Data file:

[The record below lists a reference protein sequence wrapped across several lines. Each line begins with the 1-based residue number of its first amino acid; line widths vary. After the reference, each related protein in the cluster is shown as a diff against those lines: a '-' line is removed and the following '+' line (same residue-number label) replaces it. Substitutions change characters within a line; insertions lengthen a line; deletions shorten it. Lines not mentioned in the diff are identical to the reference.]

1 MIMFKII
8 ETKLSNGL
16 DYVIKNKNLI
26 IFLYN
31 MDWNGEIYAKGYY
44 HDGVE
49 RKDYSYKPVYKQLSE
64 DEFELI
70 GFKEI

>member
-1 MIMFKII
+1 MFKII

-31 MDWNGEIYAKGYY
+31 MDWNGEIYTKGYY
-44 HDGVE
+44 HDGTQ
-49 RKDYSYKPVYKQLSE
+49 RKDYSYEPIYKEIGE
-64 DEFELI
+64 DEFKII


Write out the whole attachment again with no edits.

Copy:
[The record below lists a reference protein sequence wrapped across several lines. Each line begins with the 1-based residue number of its first amino acid; line widths vary. After the reference, each related protein in the cluster is shown as a diff against those lines: a '-' line is removed and the following '+' line (same residue-number label) replaces it. Substitutions change characters within a line; insertions lengthen a line; deletions shorten it. Lines not mentioned in the diff are identical to the reference.]

1 MIMFKII
8 ETKLSNGL
16 DYVIKNKNLI
26 IFLYN
31 MDWNGEIYAKGYY
44 HDGVE
49 RKDYSYKPVYKQLSE
64 DEFELI
70 GFKEI

>member
-1 MIMFKII
+1 MFKII

-31 MDWNGEIYAKGYY
+31 MDWNGEIYTKGYY
-44 HDGVE
+44 HDGTQ
-49 RKDYSYKPVYKQLSE
+49 RKDYSYEPIYKEIGE
-64 DEFELI
+64 DEFKII